Sicamous stone mason carves local niche

Monument maker/restorer earns respect with restoration of local cenotaph.

Kirk Birdsey stands next to the Sicamous cenotaph

Stone mason Kirk Birdsey is building a business foundation in Sicamous.

Birdsey recently started up Reflections in Stone. He designs and builds monuments, largely for cemeteries. He also does monument markers for deceased pets, custom landscape rock, rock signs and “pretty much anything made with granite.” He also specializes in monument restoration work.

Residents may have recently seen Birdsey at the Sicamous Legion cenotaph, where he was applying his trade to restore the community monument. He said the painstaking work took about a week, and involved, among other things, redoing the lettering of some 300 words etched in the stone.

“On the parking lot side you couldn’t even read it, there was no paint in the letters at all – how do you get the paint in the letters without spraying it all over the stone? You have to know what you’re doing,” said Birdsey.

The restoration work also included bringing out the etchings and fixing up the base.

All of this was done pro bono by Birdsey.

Legion president Chris Wilson said Birdsey did a beautiful job, noting a lot of people stopped by the monument as Birdsey was working and thanked him.

“He did a brilliant job, he’s got a real eye for detail for sure,” said Wilson, adding Birdsey would be doing similar work with the Malakwa cenotaph, and may be providing additional monument pieces for the Sicamous cenotaph to honour both emergency responders and those who have served their country in one capacity or another in recent years.

Birdsey says he grew up in a “monument family” in Ontario, where he picked up the trade at an early age.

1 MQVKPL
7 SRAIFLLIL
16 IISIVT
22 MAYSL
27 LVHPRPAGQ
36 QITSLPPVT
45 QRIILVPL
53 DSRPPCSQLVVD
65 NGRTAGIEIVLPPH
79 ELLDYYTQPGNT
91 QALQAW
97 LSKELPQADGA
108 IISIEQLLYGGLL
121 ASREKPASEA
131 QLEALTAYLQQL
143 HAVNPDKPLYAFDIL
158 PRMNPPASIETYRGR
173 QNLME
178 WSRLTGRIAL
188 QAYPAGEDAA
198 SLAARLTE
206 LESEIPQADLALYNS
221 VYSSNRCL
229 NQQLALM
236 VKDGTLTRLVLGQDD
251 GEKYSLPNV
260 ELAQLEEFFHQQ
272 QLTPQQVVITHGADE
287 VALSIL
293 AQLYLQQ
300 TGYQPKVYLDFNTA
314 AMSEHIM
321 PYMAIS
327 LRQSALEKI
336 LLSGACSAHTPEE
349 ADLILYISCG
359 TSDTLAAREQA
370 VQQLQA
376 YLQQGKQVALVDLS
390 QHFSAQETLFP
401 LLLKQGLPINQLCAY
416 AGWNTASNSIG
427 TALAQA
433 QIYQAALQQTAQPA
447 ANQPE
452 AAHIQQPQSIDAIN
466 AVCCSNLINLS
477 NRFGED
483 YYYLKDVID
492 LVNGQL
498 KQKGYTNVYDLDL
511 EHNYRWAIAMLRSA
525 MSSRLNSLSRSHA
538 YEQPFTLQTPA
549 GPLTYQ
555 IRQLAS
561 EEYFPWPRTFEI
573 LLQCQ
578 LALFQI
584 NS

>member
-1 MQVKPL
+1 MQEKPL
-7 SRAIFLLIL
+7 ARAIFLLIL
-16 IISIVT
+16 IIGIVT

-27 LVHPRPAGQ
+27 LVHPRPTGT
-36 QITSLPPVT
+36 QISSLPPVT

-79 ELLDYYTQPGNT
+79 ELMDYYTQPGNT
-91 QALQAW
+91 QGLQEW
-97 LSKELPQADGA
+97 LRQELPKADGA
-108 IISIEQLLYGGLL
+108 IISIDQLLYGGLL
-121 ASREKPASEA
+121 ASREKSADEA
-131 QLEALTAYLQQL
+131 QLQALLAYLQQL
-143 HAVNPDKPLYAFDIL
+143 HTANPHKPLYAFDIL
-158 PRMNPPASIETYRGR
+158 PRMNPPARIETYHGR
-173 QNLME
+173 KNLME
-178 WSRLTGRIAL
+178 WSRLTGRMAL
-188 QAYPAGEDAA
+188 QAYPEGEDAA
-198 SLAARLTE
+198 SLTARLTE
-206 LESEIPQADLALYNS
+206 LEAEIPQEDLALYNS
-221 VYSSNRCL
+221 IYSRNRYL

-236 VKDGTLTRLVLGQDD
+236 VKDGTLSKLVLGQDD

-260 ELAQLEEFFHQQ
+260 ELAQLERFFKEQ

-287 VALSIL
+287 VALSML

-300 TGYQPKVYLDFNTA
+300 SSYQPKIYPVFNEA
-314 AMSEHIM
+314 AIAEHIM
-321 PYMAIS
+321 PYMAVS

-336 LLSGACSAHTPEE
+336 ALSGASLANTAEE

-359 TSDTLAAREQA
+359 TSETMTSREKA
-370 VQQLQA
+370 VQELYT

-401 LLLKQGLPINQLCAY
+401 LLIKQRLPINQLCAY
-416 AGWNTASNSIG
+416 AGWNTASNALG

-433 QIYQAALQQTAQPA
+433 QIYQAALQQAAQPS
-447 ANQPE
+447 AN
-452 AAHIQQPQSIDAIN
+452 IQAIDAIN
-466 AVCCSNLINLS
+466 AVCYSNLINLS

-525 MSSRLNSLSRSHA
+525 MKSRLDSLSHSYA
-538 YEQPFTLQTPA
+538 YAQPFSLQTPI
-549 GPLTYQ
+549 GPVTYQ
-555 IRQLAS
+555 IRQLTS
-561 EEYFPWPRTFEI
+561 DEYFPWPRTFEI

“You really can’t teach people how to do this trade,” said Birdsey. “You either grew up in it or you have no idea. People can have the general gist of it, but from start to finish it’s quite an elaborate experience.”

Birdsey noted he is also a drummer and teaches drumming on the side.

Asked what brought Birdsey to Sicamous, the story begins back in 1988, when a mishap with the band he was touring with led him to stay a while.

“I came here with a band in ’88 – I don’t even remember the band… but they lost my drums on the train, so I was forced to hang around Sicamous,” said Birdsey. “Then I met a girl and ended up living here for five years. And then I went back to Ontario and my dad got sick and my parents have passed away since then.

“So I’ve always had Sicamous close to heart; I’ve always come back here for vacation.”

While granite may be hard and long lasting, Birdsey emphasized how there’s no room for error and no shortcuts when making a monument. Even when it comes to polishing the stone.

“The polish is in the stone, you have to bring it out,” said Birdsey. “So many people I’ve met think you just lacquer it… that’s not the truth. You need diamond and water and lots of patience.”

For more information, Birdsey can be reached at 1-250-253-3772.